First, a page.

Wednesday, January 7, 2009

Changes at Crossroads

Considering the economic challenges our country has wrestled with over this past year as well as the ones specific to Christian retail, we actually ended 2008 better than I had expected. Our staff did a good job under challenging circumstances and God proved once again that He is always faithful. It's a new year and we're making some adjustments at Crossroads that will allow us to be an effective and self-supporting ministry. The primary areas in which we're making adjustments are staffing, hours of operation and inventory.

Studying when customers are buying showed us where we could adjust our hours of operation to convert to a single shift operation thus allowing us to reduce the number of staff required to deliver service to the customer. Beginning February 1, we'll be open from 9:30 AM until 6:30 PM Monday through Saturday, shaving a half hour off in the morning and an hour and a half in the evening when sales have been the slowest. By having the same staff on duty most of the time that we're open, we'll be able to better deliver consistent service to our customers while achieving a significant and necessary reduction in our labor expense. The unfortunate consequence of this is that we'll have to eliminate some valuable staff members, at least for a time. As the economy improves and we continue to become more effective in meeting customer needs, I'm hopeful that we'll be able to expand our staff. There's nothing I regret more than having to lay-off staff but, in this case, it's unavoidable if we're to remain a viable ministry.

Another change is eliminating products categories that customers tell us (by how they buy or, more correctly, don't buy) that are no longer as important. Evaluating and adjusting inventory is something we do continuously. Eliminating whole categories of products is less common. One change will be the elimination of clergy apparel via a clearance sale. It's not that this is an unimportant resource but customer buying habits have changed over time and this is an example of where we have significant capital tied-up but from which customers are buying much less often. Good stewardship requires us to free up capital for the products that customers tells us that they need and want.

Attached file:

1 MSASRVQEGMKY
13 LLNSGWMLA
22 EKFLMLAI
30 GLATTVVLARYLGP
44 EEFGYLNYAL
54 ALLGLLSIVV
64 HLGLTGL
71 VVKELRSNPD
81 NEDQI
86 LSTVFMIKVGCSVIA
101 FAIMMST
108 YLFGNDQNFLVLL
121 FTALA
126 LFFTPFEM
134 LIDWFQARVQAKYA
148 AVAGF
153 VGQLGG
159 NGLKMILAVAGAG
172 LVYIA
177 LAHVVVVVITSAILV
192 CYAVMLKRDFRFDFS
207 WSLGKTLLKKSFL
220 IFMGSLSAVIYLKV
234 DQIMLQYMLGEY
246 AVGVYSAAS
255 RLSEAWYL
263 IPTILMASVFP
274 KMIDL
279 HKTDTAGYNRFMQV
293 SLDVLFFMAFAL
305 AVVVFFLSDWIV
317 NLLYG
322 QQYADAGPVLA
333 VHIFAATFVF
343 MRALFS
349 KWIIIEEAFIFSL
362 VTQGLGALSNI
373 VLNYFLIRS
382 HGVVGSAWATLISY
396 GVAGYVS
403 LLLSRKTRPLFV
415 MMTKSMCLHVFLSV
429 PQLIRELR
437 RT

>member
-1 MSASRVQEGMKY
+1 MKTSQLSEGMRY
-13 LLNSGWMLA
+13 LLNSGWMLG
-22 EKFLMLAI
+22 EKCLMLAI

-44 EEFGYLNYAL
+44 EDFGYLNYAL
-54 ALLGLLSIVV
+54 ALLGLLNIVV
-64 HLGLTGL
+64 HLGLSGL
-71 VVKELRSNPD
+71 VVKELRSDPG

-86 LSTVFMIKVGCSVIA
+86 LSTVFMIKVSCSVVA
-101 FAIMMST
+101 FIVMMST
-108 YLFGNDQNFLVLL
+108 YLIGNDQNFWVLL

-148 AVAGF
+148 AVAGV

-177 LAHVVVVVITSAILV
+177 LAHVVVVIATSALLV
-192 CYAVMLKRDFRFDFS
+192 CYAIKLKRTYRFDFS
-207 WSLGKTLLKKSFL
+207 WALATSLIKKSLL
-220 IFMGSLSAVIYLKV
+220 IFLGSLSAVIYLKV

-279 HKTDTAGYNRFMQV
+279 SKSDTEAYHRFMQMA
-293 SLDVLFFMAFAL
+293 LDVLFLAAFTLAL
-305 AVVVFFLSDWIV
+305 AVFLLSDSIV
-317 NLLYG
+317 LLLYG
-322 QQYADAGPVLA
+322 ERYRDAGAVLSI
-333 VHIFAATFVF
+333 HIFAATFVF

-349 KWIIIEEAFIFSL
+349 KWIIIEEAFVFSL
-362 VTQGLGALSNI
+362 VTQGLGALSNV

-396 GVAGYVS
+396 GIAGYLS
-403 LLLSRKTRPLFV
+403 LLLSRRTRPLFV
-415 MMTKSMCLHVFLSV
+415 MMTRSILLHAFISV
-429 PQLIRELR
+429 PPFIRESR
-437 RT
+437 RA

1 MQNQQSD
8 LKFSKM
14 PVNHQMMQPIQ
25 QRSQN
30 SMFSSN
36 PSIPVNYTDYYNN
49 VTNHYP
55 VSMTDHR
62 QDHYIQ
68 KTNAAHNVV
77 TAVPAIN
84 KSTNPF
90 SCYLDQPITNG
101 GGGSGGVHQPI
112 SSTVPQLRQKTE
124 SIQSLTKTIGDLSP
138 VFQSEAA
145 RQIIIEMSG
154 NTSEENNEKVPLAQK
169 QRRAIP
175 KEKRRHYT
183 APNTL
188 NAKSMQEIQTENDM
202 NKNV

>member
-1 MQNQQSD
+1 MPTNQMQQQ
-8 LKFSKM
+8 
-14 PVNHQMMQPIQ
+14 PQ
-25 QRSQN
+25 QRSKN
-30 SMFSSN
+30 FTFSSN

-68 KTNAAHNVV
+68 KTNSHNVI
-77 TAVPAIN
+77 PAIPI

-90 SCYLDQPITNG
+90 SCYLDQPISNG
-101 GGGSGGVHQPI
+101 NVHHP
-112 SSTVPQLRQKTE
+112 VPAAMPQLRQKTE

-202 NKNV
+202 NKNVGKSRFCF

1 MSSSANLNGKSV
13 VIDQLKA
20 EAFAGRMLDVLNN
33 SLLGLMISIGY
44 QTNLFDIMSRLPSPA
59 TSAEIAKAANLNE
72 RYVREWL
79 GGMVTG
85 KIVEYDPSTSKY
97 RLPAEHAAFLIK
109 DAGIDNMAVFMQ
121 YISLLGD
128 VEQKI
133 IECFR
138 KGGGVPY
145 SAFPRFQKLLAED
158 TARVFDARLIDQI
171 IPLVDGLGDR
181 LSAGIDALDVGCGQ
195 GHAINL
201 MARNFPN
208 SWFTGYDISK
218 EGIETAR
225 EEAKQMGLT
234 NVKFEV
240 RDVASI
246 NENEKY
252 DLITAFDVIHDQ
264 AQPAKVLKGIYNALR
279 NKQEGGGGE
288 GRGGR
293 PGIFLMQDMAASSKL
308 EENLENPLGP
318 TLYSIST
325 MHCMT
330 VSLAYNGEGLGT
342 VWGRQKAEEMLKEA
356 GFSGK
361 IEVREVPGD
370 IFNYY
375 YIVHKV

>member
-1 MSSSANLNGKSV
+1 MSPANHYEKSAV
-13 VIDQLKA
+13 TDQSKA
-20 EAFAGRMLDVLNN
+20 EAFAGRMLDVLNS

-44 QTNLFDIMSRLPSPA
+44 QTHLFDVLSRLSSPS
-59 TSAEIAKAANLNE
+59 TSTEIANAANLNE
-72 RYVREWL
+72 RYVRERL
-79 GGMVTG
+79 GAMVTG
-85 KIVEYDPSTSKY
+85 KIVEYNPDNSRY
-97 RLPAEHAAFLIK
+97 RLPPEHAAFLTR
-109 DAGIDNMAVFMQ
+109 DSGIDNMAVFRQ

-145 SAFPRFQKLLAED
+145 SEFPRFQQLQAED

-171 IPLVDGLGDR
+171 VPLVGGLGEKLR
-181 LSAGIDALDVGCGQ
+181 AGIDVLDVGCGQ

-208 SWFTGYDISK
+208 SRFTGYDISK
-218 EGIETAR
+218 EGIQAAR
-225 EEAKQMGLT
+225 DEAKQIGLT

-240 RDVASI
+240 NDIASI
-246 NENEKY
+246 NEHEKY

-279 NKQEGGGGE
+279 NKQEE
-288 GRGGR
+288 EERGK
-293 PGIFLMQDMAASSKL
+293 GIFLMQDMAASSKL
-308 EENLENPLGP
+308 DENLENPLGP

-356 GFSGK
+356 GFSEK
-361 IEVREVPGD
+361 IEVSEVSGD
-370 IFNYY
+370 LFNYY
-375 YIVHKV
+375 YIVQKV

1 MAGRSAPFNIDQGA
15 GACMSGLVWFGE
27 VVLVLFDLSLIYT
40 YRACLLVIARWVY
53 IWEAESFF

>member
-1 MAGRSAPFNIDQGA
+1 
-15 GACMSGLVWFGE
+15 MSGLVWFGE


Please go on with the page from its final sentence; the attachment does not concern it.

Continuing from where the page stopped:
Tightening our belt in these ways is actually going to improve service to our customers by allowing us to focus more of our resources in the areas that customers tell us are most important to them. If financial resources were not a factor, we might have more staff , be open longer hours and carry a broader selection of products. The unfortunate reality is that we can't do all that and still pay the bills so these adjustments are designed to meet the maximum needs and still allow our ministry to the community to remain viable and self-supporting. We realize not all of these adjustments will be popular with every customer but we want to know what you think. Please take a moment to share your thoughts in the comments section below this post.

No comments:

Post a Comment

Note: Only a member of this blog may post a comment.